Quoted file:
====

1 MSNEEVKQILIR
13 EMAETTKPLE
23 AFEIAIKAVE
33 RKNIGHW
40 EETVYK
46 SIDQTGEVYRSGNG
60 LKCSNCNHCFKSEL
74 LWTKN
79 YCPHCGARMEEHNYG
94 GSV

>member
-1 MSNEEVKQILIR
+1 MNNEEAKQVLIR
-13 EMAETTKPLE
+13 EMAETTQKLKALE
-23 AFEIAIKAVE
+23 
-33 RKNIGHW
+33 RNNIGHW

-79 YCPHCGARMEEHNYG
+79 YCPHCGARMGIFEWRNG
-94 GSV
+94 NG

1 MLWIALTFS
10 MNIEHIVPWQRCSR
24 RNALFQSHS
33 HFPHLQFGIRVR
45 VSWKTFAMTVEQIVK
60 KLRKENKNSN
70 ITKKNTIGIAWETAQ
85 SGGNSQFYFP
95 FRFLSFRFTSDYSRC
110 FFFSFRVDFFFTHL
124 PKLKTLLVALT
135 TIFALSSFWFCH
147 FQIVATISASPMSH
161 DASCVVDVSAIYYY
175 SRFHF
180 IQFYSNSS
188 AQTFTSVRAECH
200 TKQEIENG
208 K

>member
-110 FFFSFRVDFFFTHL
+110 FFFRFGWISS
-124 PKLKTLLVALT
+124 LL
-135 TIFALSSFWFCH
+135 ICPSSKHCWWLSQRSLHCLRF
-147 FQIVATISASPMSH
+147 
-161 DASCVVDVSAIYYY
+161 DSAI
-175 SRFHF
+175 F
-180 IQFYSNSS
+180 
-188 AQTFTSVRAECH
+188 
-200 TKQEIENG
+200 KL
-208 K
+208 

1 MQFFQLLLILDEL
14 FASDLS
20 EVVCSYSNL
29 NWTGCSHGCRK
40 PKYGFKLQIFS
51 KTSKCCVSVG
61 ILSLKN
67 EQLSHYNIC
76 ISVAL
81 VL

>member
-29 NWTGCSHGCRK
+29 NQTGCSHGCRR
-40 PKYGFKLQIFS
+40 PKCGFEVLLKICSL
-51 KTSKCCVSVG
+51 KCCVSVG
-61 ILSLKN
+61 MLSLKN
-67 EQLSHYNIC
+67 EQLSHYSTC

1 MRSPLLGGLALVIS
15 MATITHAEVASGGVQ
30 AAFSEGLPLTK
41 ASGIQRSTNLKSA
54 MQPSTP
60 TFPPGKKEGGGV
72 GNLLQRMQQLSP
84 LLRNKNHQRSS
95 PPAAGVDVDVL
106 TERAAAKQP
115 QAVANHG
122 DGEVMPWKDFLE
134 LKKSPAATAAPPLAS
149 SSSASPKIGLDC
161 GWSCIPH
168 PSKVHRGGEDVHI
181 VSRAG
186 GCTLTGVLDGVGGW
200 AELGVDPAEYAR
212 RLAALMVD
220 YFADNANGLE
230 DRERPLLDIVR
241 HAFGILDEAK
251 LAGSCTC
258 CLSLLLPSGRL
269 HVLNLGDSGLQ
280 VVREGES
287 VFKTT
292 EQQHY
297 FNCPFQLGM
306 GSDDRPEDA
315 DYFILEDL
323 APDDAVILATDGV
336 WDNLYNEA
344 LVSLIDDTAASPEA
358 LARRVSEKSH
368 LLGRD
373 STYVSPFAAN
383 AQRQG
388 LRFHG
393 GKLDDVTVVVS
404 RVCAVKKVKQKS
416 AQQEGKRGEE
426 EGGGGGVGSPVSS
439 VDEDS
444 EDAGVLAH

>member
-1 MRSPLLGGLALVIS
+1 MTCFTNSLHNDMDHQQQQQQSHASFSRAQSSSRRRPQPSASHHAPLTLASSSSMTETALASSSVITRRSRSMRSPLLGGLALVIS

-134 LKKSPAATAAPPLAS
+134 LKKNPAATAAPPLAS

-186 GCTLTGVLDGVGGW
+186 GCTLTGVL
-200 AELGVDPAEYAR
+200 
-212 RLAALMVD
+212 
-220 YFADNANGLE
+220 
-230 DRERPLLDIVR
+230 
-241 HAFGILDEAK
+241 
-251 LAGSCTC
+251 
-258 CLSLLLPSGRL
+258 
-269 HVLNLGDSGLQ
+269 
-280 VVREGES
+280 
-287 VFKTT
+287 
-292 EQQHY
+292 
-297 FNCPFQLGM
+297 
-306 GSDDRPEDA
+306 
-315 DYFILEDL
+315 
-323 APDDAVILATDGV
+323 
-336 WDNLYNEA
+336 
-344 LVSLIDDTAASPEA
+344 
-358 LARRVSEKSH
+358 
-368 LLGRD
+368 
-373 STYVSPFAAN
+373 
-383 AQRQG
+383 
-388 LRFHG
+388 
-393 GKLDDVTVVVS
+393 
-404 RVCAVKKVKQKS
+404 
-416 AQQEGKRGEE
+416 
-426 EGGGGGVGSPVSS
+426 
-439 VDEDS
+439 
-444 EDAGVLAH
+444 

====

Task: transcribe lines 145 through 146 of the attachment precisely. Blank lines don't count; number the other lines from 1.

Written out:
+230 
-241 HAFGILDEAK